[ExI] 'Friendly' AI won't make any difference
johnkclark at gmail.com
Mon Feb 29 00:56:08 UTC 2016
On Sun, Feb 28, PM, Flexman, Connor <connor_flexman at brown.edu> wrote:
> Your point about infinite contemplation or infinite attempts to prove
> Goldbach's conjecture is important in designing AI to not fall into this
> failure mode, but I don't think it actually merits a condemnation that any
> such AI is doomed to failure.
The only AI's doomed to failure are the ones with fixed goals, like always
> completing a goal itself requires that you NOT get stuck in an infinite
> loop; thus, if you build any good AI with a goal, it by necessity will not
> have this issue.
If your goal is to provide a counter example to prove that Goldbach's
conjecture is false you're going to get stuck if Goldbach's conjecture is
true because no such counterexample exists, and if there is no finite proof
to show that it is indeed correct then there is no way to know you're stuck.
> One simple way to engineer this might be to just program in hourly checks
> to make sure the AI is taking the best expected path
The best path to solve a problem is not usually obvious, it might take a
lot of thought to find the best line of attack, and you might get stuck
just thinking about that.
> and hasn't been doing the same thing for an extended period.
If you're trying to find a counterexample to
you're always looking at new numbers, but you're still not getting
anywhere, and if it's true but has no proof you never will.
> Just as humans frequently forego a completely depth-first approach when
> working with multiple paths to achieve a goal,
Humans decide that some problems are just too difficult so they give up
and turn their minds to other problems that they judge they have a better
chance of solving. Humans can do that because humans do not have any goals
that can't be changed.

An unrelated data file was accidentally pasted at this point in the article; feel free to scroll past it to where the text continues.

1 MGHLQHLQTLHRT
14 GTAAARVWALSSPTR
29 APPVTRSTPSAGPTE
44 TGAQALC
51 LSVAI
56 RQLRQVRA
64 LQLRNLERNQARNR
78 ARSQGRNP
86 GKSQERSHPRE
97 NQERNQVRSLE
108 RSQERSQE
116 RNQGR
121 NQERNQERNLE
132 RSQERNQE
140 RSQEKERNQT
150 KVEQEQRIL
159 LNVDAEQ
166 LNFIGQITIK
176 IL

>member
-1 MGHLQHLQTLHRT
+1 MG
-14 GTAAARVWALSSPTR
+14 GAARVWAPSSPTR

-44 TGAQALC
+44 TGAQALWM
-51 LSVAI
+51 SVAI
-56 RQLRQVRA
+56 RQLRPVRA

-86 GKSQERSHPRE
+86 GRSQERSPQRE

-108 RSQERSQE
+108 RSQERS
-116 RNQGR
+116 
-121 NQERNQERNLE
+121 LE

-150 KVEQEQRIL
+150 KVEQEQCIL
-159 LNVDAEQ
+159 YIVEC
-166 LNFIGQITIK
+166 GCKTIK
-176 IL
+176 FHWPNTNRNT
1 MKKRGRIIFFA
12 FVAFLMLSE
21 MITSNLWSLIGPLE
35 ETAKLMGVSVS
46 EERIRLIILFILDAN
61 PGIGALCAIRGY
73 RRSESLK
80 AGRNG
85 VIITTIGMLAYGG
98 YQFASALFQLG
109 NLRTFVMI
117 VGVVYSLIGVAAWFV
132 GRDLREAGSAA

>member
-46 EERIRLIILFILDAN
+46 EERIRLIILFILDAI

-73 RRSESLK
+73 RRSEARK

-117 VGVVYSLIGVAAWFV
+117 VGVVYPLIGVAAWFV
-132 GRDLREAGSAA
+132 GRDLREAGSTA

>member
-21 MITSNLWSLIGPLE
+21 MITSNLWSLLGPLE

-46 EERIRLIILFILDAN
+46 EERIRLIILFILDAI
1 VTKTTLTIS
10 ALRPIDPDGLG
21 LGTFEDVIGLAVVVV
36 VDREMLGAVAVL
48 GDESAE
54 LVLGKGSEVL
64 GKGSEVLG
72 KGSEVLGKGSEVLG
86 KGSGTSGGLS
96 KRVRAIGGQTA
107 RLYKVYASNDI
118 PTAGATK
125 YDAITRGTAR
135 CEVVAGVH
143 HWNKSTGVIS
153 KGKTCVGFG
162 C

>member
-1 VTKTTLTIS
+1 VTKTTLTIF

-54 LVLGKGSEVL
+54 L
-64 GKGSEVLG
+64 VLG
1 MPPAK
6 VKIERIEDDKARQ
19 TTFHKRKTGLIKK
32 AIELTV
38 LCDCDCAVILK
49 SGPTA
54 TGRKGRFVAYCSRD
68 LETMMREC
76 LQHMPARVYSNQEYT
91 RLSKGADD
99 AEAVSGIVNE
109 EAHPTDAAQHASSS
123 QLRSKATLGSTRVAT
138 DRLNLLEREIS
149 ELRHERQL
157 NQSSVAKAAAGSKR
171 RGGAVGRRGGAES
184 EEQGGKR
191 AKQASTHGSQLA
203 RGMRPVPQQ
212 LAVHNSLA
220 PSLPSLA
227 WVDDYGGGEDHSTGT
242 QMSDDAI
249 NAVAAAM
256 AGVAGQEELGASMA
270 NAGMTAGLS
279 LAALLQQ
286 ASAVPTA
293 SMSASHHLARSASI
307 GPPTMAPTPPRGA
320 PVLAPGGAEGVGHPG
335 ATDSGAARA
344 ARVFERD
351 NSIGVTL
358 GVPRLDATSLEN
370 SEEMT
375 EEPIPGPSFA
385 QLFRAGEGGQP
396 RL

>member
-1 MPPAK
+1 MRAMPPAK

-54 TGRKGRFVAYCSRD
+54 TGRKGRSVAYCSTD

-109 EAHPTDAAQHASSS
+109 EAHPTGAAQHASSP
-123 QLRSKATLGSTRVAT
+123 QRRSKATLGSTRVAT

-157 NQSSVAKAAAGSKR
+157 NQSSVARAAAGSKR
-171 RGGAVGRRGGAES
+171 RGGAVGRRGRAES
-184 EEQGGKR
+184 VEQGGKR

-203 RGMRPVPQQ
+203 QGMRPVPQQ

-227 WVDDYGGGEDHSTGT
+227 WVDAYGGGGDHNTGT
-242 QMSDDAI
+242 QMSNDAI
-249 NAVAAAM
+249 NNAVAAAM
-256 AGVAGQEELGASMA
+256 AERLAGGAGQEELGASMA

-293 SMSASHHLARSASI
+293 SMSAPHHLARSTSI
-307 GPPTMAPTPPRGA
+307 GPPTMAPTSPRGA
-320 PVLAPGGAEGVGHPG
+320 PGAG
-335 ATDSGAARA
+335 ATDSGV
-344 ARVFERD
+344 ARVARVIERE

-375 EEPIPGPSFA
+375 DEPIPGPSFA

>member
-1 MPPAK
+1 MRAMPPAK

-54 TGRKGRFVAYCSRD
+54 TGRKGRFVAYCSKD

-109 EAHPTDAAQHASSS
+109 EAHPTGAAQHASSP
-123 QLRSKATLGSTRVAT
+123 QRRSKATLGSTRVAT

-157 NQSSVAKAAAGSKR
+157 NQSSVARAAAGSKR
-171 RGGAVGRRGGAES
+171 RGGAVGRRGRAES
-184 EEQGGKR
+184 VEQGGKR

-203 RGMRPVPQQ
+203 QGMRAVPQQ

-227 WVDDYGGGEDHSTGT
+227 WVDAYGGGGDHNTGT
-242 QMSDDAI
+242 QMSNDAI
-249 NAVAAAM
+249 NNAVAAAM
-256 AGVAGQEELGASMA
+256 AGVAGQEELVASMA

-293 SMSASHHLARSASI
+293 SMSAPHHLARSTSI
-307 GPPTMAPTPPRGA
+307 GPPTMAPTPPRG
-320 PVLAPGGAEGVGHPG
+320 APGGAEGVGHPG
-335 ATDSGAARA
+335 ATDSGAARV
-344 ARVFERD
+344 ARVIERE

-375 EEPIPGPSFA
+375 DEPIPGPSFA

> every time it seems like an AI might make a bad decision, ask yourself how
> a human might reason so as to avoid that.
Humans don't have fixed goals so sometimes humans humans disobey their
boss. A AI would do the same, it's just a matter of time.
> one must take steps to avoid implementing a thought process that doesn't
> catch endless useless behaviors,
The problem is that Turing proved that in general there is no way to know
for sure that your behavior is endless or useless. So instead you must
take a guess and use judgement tp determine when it's time to give up. And
sometimes you will keep at a task for too long and waste time and sometimes
you will give up too soon when the answer was just around the corner, but
that's just a burden that any intelligent must bare.
> your concern about a fixed unalterable goal also partially breaks down
> when considering that most goals will be much more complex.
The more complex the goal the more wiggle room there is and the more
likely are unintended consequences, and the more important it is that the
goal not be unalterable.
> for more difficult goals like maximizing money or aggregate utility, your
> utility function can probably be essentially unalterable
Then at some point the AI will start to think about what exactly money is
and come to the conclusion that is one way to get humans to do what you
want. And what is concludes it should do after that may not be something
that you like, but if it's unalterable nothing can be done.
John K Clark
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